What kind of marketing is the most effective?

sneezr.ca Have you ever asked yourself that question? I did. In fact, many years ago I spent countless hours trying to figure it out.
The answer turned out to be quite simple: word of mouth marketing. Or as I call it: the art of cultivating recommendations.

Surprised? Probably not. With recommendations, there is no sales pressure and no credibility issues. When your friends, family members or trusted co-workers recommend something or someone to you, they are genuinely trying to help you. That means a lot, which is why you usually remember it for a long time. But here is the catch: recommendations must be earned. How do you do that? Where do you start? How do you give people a reason to talk about your products/services? How do you nudge your story into every day conversations? I launched sneezr.ca to help you answer those questions.

Your children might never buy a traditional newspaper.


“What do I care? I’m not in the newspaper business.” Is that what you’re thinking right now? If yes, fair enough. So, your business is almost 100% in-sync with the digital economy? Or is your business still in some/many ways like the newspaper business?

Dec 27, 2015


Why does it end?

If customer experience is the new marketing, why does experience end in so many companies once someone becomes a customer?

In theory, ‘Relationship Marketing’ is the name for activities focused on developing and nurturing customer loyalty and long-term engagement. In practice, it means that you matter; your voice is recognized; you don’t have to spell your name; etc.

My 2¢: 1 > 0Giving > Taking. Step up. Give more. Now.


You have magic in your fingers.

Don’t believe me? :) Here’s one example: you can make a paper plane, no? If yes, isn’t there something magical about the experience of taking a blank sheet of paper and being able to make it take flight with just a few simple folds?

To say that the hero of today’s story, John Collins, was hooked on the magic of seeing paper planes glide through the air would be an understatement. This is why he invested years in perfecting his paper plane model, the ‘Suzanne,’ in the hope of claiming the Guinness World Record for the longest paper airplane flight.

Lo and behold, a few short years after :), by many expert accounts in the field, Collins did indeed make the best paper plane in the world. And yet… that alone did not get him the record. “So, why was he unable to capture the record?” At first, just like you, Collins, too, was puzzled. Until… until one day, an insight dawned on him.

The insight? Collins recognized that his throwing arm was holding him back. So, he partnered with Joe Ayoob, a former college-football quarterback. Soon after, the pair broke the Guinness World Record for the longest paper airplane flight.

My 2¢: Lasting success & happiness, both in life and business, often starts with a single word — partnership.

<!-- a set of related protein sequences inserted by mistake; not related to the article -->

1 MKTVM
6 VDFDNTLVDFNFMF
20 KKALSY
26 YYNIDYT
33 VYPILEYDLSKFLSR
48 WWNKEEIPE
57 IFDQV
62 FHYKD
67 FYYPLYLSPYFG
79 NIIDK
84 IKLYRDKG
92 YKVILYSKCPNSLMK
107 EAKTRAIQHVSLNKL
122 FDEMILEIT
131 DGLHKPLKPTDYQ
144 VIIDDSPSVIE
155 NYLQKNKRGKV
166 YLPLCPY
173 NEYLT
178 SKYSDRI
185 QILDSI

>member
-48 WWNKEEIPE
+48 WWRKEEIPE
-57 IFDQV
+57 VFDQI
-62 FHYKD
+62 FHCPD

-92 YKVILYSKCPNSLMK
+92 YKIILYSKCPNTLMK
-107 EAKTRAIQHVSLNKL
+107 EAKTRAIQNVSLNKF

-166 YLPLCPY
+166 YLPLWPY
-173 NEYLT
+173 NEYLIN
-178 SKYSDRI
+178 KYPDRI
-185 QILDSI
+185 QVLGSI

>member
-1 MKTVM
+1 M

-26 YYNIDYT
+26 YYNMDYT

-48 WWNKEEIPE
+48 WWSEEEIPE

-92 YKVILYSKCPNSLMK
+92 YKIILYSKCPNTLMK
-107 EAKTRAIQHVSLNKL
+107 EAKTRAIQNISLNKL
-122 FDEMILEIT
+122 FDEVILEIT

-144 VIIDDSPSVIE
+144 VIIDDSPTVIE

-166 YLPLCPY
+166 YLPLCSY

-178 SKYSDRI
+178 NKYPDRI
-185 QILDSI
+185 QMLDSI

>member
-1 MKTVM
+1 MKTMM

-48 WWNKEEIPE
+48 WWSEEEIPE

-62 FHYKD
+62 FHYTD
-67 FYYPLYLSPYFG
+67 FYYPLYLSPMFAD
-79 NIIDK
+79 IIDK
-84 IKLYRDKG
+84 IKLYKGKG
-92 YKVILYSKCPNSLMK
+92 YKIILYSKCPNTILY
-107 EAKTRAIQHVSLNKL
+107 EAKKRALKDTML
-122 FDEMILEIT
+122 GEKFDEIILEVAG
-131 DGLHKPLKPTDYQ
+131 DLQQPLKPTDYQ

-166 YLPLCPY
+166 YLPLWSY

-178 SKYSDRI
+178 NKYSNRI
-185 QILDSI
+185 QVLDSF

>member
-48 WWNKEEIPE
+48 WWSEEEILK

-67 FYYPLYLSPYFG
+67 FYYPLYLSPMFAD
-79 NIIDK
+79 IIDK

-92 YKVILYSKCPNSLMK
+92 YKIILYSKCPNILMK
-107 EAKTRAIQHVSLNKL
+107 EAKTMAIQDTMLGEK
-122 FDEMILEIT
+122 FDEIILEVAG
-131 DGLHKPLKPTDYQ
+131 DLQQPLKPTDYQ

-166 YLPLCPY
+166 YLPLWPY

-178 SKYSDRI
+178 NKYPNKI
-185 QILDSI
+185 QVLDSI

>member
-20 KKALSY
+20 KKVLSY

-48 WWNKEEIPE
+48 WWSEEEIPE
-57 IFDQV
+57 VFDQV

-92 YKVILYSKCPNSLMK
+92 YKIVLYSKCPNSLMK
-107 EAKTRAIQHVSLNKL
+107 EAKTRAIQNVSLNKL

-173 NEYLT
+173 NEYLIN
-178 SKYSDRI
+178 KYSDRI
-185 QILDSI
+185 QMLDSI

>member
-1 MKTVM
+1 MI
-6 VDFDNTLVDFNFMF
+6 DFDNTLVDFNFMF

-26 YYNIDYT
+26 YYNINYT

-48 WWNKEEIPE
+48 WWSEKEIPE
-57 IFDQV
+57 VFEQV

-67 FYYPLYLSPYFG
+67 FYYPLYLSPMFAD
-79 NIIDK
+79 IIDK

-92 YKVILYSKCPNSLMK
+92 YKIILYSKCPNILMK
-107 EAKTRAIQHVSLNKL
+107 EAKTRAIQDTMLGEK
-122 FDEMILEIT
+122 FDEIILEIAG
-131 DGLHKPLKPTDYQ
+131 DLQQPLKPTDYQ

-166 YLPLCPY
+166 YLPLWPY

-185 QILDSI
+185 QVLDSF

Dec 1, 2015


What can our grandmas teach you about business


The best products, services, websites, you-name-it create little or no friction for their end users. Twitter is not one of those products/services/websites. Facebook is.

What gives us the right to say that? Our grandmas. Yours, too. You see, almost all of our grandams are on Facebook. Daily. Twitter? For most of them, tweeting sounds like a synonym for twerking.

Nov 6, 2015


How to make a $900,000 shot

If you don’t have time to watch the video that explains how one photo has, to-date, earned its makers $900,000, here’s the whole story in two paragraphs. This now-famous shot of an iceberg has earned its creators $900,000 since it was first made in 1998. The money shot, pun intended, is not a pure, single image, but rather the resulting composite of a number of shots that were taken at different locations around the world. Here’s what one of the creators had to say about the shot:

All of my composite work is done so you don’t really think about that it’s a composite. So, I’m trying to recreate things that I’ve seen or that I want to see that I can’t photograph — doesn’t exist — the technology, can’t do it with lenses or whatever it is. But more importantly, it’s coming up with the idea, the concept, of how to make a composite real for people, rather than just a montage of a bunch of different pictures put together, you know, and so I think you have to get past the technology. People have to look at it and go, “Gosh, it’s absolutely beautiful. I saw it that way, but I’ve never seen a picture like that.

My 2¢: That’s likely one of the most honest and enlightened explanations of a modern photographer’s craft I’ve heard. The distance between the press of a shutter and a money-shot masterpiece has always been a lot greater than most people would believe. Or, as Michelangelo put it, “If people knew how hard I worked to get my mastery, it wouldn’t seem so wonderful at all.”